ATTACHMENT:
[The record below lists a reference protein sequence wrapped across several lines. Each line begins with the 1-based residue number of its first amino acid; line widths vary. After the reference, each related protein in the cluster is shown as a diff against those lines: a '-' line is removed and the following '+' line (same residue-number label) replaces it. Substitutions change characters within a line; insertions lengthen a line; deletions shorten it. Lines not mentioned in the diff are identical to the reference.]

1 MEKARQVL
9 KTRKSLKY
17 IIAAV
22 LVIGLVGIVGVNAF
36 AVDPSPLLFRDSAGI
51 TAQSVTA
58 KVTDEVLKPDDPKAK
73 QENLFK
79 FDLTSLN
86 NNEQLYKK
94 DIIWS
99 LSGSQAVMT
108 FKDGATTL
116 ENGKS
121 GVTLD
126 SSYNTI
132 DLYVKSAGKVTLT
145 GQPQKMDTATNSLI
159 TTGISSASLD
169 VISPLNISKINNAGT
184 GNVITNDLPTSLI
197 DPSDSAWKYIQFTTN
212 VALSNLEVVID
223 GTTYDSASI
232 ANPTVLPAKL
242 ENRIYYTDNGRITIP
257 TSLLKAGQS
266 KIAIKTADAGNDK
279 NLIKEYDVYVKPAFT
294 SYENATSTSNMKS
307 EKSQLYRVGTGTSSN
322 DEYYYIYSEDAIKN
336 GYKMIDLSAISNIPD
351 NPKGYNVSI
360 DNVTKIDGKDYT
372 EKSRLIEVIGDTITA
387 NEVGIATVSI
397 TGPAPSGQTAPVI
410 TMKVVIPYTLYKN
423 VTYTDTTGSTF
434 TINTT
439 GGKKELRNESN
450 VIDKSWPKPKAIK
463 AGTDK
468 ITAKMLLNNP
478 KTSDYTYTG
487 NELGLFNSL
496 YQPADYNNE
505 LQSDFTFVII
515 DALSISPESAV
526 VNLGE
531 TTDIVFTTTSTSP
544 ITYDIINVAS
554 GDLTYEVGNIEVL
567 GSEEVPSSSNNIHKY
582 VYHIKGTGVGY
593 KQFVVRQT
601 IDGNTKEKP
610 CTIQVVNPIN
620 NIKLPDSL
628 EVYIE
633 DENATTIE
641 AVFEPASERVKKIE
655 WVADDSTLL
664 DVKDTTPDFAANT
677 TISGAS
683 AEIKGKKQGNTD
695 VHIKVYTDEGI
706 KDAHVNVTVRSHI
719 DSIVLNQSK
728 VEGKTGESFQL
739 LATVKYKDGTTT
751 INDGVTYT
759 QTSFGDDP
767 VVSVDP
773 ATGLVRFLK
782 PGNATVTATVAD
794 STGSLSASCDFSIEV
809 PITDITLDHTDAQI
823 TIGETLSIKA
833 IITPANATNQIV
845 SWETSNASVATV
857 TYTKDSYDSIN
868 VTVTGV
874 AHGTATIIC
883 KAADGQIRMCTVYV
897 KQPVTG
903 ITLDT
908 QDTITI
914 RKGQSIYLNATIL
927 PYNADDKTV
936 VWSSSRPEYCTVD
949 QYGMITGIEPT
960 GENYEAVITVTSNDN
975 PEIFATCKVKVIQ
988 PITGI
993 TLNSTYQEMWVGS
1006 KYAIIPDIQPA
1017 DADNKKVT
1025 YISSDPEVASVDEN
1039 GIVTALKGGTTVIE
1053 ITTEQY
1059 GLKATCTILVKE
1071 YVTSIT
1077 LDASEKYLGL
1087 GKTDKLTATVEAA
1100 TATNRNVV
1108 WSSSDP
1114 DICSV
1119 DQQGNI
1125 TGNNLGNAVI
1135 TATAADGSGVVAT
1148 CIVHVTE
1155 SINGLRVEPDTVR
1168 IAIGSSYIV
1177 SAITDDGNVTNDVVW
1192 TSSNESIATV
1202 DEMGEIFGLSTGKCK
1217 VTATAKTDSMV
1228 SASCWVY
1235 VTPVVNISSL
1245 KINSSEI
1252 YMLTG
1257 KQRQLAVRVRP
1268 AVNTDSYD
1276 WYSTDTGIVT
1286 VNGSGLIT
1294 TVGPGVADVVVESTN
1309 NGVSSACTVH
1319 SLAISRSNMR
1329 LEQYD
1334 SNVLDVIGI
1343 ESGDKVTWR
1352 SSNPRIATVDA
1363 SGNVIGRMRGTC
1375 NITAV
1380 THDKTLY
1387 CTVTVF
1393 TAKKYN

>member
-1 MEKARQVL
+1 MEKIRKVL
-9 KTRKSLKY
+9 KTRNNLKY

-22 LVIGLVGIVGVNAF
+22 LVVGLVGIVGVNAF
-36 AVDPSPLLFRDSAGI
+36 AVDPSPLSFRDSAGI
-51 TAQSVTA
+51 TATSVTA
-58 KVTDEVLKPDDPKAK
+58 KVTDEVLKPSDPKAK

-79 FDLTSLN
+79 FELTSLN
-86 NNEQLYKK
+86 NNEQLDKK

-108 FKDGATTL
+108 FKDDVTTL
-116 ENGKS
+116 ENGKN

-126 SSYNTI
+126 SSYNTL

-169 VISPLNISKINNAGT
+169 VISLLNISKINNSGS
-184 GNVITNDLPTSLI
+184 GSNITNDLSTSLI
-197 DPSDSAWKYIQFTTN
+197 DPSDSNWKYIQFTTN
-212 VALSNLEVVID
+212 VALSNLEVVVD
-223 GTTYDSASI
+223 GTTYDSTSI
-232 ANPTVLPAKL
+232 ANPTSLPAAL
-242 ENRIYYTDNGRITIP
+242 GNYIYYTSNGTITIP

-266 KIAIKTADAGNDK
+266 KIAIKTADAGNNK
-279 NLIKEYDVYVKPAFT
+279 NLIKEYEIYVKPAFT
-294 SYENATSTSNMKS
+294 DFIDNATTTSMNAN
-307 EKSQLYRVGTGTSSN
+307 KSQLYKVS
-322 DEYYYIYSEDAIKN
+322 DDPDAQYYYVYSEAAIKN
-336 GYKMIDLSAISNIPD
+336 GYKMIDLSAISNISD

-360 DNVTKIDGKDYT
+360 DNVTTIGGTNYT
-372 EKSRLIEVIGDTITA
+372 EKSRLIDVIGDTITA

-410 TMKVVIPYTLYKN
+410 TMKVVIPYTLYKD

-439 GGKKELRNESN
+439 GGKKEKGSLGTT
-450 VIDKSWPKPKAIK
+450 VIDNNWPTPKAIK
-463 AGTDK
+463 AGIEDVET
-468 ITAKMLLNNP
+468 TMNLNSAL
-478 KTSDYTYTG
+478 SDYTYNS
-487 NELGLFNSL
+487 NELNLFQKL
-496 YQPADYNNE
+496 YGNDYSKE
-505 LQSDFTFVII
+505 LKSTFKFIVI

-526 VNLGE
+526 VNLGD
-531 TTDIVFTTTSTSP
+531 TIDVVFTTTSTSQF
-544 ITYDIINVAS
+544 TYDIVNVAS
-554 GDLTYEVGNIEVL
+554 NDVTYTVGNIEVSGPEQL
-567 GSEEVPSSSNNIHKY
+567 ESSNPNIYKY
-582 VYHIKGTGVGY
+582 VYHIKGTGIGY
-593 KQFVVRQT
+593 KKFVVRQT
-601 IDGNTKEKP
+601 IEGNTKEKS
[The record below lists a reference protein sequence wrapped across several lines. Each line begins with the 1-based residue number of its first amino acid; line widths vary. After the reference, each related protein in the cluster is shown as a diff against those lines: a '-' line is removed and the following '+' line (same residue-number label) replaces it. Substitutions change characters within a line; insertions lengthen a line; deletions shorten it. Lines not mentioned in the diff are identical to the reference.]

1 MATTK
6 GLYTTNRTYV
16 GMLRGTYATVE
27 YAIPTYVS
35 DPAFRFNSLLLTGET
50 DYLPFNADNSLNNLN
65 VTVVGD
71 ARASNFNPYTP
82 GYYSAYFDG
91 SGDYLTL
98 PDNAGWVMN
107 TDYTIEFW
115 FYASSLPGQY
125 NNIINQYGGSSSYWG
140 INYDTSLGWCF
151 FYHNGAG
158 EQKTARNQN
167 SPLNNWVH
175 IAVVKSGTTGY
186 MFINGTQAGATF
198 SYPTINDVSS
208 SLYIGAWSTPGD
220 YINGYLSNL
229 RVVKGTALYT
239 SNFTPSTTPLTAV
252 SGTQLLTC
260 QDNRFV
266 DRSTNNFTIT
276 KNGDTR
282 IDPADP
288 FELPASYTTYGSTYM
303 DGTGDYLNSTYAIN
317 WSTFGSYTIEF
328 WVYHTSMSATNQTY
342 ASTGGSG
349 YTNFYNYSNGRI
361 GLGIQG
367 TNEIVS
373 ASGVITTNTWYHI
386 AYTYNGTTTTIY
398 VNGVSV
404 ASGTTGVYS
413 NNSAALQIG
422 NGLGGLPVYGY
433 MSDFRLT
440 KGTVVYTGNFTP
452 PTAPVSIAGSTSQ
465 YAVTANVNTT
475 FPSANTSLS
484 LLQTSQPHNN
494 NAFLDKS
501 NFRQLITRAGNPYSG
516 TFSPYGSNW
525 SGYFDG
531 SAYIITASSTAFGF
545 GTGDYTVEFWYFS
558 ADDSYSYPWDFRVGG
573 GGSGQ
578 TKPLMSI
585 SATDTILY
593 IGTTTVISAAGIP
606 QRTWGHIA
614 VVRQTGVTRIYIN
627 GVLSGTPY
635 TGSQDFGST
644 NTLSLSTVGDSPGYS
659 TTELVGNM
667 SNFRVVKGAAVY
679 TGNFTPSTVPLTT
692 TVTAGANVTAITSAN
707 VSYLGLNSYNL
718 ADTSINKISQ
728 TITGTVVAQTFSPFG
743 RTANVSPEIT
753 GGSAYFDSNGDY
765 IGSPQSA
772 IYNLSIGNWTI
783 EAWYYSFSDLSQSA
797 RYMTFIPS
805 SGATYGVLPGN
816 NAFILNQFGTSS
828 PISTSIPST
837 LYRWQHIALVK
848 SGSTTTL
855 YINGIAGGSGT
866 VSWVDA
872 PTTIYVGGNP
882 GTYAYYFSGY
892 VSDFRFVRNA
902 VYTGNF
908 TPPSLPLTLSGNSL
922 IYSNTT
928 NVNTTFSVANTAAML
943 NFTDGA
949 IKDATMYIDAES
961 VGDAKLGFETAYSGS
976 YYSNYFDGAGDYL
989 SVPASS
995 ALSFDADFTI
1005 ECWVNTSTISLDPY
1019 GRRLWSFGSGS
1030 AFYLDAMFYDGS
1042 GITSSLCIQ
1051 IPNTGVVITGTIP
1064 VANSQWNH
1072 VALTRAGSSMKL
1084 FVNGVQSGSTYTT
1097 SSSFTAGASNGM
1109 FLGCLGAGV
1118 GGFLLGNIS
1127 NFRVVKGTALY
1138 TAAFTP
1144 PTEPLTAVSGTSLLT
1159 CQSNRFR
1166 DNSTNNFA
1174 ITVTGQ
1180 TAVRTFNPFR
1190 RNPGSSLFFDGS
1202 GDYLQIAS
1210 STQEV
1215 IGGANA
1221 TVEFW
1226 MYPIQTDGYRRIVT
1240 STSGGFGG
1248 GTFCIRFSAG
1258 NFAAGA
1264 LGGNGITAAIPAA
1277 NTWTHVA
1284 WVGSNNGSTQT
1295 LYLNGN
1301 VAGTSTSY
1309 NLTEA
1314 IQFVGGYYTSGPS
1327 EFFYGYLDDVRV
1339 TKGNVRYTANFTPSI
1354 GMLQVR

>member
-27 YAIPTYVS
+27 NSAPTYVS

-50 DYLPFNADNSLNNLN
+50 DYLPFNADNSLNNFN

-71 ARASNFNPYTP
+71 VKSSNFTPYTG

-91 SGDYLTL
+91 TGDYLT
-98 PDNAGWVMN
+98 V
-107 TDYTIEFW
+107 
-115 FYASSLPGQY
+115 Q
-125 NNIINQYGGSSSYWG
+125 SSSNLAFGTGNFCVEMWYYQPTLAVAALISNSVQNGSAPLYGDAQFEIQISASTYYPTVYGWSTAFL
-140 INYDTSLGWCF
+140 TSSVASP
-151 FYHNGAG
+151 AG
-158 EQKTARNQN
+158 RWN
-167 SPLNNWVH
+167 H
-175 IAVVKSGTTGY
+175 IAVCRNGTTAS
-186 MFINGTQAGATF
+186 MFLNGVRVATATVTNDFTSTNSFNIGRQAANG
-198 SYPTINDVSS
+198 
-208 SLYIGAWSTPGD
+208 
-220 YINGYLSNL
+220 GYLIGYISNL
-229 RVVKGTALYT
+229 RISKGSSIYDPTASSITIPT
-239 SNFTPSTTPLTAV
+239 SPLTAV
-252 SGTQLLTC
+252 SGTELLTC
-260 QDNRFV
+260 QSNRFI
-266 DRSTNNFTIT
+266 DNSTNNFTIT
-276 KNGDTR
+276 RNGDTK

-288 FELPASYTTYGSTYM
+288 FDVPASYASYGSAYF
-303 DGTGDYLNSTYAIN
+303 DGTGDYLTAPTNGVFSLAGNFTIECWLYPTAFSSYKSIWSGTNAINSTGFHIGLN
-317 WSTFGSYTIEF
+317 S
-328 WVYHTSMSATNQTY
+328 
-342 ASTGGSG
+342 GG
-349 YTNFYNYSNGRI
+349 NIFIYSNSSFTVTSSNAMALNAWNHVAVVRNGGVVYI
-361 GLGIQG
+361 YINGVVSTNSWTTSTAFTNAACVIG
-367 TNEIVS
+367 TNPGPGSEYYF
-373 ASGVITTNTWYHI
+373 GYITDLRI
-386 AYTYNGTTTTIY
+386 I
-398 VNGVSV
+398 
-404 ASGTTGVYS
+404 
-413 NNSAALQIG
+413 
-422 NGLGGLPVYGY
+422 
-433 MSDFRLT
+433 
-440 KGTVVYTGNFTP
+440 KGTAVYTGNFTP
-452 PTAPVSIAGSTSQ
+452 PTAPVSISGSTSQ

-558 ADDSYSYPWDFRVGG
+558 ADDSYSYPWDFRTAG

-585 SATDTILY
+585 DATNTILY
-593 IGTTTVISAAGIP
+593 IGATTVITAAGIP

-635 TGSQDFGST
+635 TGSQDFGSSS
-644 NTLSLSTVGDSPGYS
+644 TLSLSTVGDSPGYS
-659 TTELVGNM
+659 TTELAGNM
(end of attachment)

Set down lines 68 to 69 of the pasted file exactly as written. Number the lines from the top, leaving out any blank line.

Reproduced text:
683 AEIKGKKQGNTD
695 VHIKVYTDEGI